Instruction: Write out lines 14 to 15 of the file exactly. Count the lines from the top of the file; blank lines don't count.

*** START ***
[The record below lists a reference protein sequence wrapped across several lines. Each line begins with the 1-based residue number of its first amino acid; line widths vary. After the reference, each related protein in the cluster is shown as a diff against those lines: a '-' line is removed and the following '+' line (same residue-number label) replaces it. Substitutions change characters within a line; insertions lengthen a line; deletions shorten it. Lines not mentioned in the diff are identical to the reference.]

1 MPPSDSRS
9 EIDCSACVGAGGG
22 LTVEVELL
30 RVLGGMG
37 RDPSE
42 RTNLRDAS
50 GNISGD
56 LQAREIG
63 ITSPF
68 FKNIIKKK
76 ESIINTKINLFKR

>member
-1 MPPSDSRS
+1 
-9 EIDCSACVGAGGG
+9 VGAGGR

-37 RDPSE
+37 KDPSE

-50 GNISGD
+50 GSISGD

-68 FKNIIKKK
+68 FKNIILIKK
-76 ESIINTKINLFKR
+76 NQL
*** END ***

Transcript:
-1 MPPSDSRS
+1 